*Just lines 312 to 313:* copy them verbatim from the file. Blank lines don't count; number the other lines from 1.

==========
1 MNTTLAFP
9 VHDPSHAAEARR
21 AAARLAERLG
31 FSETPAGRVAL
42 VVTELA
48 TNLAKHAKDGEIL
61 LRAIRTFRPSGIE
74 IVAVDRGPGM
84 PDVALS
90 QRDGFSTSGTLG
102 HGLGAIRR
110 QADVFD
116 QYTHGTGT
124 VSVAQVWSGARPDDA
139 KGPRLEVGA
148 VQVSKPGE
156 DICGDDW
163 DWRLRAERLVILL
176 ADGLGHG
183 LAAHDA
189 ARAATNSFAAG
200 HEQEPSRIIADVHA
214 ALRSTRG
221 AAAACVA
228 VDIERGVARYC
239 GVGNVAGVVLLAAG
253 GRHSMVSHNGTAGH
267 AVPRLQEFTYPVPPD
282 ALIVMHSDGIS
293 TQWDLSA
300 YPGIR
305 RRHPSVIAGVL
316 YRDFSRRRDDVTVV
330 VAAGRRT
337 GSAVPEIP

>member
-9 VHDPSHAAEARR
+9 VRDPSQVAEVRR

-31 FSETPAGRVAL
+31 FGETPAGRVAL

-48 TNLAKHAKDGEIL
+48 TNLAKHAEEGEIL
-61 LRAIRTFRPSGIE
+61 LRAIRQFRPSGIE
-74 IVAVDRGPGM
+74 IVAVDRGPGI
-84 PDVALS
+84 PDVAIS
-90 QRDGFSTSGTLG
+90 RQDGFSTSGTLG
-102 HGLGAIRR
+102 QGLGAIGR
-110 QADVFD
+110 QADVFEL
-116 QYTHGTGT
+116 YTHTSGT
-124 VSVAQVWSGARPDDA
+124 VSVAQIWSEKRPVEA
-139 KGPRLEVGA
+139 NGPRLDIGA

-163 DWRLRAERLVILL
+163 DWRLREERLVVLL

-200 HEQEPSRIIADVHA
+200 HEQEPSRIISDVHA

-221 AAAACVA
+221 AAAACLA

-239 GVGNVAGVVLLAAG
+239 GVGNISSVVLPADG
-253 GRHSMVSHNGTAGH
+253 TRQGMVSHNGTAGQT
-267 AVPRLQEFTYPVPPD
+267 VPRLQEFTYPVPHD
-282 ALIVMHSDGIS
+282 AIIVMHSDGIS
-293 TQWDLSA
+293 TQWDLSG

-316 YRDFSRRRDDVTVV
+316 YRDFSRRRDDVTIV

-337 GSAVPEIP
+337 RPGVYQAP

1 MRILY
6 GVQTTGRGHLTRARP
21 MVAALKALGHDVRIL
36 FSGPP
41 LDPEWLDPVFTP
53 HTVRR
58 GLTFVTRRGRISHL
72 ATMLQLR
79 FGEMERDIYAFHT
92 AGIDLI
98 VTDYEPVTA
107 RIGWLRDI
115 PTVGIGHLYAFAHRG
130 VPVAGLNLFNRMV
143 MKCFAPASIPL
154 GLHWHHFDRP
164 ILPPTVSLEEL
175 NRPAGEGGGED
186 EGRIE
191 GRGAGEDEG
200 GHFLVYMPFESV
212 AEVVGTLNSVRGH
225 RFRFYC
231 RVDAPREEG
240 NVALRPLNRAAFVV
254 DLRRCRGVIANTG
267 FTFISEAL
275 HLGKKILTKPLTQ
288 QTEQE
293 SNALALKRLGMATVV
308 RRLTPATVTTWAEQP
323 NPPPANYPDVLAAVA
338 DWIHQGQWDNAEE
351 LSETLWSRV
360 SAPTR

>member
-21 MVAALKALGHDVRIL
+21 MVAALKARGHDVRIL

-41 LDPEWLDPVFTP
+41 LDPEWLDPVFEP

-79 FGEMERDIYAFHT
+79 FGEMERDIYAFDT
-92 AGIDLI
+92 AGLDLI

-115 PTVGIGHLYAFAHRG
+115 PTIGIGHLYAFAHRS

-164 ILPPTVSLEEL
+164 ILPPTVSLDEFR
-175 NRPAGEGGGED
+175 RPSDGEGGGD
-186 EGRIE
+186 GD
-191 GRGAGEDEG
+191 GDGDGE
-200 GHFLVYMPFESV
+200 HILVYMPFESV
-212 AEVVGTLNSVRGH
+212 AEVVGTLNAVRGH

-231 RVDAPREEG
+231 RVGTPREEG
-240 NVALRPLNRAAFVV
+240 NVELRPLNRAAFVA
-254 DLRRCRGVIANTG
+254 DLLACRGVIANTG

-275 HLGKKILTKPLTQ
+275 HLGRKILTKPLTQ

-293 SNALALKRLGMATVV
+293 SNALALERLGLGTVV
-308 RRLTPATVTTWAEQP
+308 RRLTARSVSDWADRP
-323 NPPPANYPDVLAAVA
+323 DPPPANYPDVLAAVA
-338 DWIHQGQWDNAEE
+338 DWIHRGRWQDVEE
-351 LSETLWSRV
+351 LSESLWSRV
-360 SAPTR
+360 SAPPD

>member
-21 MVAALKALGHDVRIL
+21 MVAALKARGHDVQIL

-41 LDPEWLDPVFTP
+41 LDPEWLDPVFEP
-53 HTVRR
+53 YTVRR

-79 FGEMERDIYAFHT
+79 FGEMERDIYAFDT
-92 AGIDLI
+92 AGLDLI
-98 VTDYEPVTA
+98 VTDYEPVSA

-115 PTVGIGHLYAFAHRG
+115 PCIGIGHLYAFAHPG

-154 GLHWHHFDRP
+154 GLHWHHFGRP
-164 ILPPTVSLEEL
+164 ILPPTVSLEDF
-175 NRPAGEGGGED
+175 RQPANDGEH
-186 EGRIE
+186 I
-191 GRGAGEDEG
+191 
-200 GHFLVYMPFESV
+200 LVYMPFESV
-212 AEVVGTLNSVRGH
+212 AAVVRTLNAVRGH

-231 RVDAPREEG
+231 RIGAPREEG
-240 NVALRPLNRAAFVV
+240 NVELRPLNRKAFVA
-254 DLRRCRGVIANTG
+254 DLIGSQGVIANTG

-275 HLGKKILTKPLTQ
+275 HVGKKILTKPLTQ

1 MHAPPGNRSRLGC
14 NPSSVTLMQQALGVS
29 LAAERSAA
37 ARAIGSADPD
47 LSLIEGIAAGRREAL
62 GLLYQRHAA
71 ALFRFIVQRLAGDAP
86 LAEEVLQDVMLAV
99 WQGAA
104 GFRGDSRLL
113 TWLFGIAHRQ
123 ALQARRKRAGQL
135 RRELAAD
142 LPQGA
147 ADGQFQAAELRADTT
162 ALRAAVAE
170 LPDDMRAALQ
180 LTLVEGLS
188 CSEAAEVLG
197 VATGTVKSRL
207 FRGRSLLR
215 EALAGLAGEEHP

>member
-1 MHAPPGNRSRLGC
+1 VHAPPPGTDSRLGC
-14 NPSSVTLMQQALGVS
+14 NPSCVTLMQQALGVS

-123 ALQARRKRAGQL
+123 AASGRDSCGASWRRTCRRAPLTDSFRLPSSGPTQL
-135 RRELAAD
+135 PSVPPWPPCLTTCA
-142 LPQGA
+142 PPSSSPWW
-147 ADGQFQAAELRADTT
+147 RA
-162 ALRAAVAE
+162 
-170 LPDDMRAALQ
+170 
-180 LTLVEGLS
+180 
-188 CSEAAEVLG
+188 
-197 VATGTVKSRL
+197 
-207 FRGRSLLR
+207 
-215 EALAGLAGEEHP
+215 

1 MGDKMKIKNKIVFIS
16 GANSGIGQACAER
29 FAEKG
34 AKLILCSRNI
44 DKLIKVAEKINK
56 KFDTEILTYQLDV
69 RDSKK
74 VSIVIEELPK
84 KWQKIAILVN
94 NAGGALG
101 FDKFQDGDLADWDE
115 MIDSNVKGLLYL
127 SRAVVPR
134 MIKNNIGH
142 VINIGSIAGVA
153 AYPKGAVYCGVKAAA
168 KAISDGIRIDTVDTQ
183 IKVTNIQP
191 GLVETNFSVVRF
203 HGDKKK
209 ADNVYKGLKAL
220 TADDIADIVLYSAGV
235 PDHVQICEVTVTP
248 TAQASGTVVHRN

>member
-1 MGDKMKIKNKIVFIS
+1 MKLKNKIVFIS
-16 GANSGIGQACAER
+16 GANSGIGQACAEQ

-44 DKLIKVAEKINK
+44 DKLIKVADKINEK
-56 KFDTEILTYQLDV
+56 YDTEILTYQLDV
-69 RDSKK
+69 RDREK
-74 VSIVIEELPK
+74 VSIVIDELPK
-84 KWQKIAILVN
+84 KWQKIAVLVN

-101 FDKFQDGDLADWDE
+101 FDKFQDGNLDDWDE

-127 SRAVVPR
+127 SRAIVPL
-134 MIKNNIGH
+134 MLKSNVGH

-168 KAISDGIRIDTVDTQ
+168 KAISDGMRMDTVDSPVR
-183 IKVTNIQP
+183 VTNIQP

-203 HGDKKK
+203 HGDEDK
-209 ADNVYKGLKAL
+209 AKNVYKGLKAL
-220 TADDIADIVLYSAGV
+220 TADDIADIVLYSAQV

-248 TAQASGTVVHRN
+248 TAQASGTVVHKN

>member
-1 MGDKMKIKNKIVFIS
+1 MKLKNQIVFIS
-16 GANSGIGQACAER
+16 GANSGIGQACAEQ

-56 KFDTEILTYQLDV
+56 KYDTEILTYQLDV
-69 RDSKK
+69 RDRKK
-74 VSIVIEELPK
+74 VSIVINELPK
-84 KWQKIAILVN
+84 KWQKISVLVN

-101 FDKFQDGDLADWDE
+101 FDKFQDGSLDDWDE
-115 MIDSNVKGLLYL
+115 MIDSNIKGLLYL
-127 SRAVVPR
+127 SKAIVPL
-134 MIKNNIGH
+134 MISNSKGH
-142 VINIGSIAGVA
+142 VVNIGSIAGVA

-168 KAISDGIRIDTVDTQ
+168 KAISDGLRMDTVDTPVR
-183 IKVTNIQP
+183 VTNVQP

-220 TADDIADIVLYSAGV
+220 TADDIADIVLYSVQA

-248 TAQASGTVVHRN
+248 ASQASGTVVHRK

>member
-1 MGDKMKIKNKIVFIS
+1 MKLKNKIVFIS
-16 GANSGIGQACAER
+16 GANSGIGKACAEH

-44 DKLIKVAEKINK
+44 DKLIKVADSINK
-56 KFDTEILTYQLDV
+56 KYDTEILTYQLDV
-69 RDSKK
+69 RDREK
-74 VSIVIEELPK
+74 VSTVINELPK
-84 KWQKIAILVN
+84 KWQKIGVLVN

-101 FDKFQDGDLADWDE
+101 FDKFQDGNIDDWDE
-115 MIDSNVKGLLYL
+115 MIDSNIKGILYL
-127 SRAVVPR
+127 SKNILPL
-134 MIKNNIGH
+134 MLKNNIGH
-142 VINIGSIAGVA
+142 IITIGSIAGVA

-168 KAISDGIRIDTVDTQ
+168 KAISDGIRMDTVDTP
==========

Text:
+74 VSIVINELPK
-84 KWQKIAILVN